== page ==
by Nick Cohen
Fourth Estate, 2007, 400 pp., $26.00
The pro-invasion left was always a small battalion, made up almost entirely of journalists and intellectuals who believed toppling the Taliban and Saddam Hussein was a good idea—even if the only leader available to lead the charge was George W. Bush. Yet almost since the first statue of Saddam fell to the ground, it has been losing troops—to the antiwar side, to a sullen AWOL silence, or to despair. So far, there have been retractions from Peter Beinart, Norman Geras, David Aaronovitch, and more; only a few lone fighters remain, like Japanese troops hiding in the forest, unaware their war has been lost. Now, with What’s Left?, the most substantial work by a pro-war left intellectual has been published, and we can ask, Did this strange niche in Anglo-American politics—of which I was a part, for a time—produce any enduring insights?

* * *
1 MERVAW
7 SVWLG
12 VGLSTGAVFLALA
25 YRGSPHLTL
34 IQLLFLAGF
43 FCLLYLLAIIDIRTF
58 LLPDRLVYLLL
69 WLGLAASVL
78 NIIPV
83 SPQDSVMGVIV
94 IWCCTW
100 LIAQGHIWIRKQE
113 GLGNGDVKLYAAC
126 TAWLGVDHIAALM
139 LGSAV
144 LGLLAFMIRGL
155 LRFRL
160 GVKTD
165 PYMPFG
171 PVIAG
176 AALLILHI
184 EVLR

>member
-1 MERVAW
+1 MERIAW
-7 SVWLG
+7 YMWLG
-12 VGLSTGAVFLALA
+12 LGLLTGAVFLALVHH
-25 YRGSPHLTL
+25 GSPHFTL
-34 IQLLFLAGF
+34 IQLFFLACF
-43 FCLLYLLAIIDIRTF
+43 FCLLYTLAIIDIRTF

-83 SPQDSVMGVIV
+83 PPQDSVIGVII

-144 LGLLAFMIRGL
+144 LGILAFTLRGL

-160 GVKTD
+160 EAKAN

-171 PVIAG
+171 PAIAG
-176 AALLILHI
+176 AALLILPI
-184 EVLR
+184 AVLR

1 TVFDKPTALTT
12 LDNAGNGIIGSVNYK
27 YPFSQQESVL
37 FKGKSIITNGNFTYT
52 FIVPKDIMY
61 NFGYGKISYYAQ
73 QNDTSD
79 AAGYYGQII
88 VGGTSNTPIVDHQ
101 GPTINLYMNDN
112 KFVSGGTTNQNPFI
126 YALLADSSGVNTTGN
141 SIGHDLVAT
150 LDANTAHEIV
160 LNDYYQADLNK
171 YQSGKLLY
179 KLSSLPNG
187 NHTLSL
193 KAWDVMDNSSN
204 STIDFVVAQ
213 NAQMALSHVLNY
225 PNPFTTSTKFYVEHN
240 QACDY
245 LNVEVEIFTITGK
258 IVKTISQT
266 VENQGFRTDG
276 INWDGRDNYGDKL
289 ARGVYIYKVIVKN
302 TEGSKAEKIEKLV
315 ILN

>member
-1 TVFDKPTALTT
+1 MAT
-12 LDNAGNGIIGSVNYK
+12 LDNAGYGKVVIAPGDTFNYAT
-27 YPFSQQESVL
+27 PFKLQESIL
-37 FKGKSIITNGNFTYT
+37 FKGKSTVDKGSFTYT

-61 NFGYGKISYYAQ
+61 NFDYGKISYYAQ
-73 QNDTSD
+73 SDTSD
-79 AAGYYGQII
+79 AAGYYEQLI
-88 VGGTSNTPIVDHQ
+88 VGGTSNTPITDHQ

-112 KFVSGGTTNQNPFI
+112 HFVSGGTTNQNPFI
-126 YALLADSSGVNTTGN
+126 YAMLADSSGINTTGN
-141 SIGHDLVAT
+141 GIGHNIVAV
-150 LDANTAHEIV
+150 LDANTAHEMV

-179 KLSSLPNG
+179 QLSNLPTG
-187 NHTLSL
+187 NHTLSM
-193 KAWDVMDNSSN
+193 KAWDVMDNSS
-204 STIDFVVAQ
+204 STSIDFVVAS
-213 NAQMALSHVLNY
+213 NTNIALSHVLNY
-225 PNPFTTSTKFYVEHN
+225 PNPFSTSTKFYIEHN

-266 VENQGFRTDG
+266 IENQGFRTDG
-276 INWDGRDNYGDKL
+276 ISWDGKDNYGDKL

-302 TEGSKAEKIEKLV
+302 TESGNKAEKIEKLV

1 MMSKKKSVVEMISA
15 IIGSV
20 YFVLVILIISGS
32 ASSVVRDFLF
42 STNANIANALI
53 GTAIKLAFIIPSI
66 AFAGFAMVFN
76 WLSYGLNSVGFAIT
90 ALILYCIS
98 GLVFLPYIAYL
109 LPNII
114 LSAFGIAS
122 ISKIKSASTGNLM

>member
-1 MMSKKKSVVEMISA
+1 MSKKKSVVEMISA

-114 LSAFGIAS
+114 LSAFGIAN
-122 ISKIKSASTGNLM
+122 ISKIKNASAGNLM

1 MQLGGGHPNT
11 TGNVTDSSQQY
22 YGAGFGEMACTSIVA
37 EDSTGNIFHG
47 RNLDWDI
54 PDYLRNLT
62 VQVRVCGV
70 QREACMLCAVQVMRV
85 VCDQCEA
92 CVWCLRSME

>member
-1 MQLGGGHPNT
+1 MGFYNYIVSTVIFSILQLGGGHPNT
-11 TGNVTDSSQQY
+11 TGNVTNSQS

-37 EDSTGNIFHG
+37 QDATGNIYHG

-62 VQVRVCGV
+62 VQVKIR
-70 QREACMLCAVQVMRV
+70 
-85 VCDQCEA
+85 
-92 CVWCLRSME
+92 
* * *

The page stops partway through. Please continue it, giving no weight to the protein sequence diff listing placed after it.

British columnist Nick Cohen was always one of the most gifted—and unexpected—of pro-war polemicists. In 2003 he was the most prominent left-wing critic of To...
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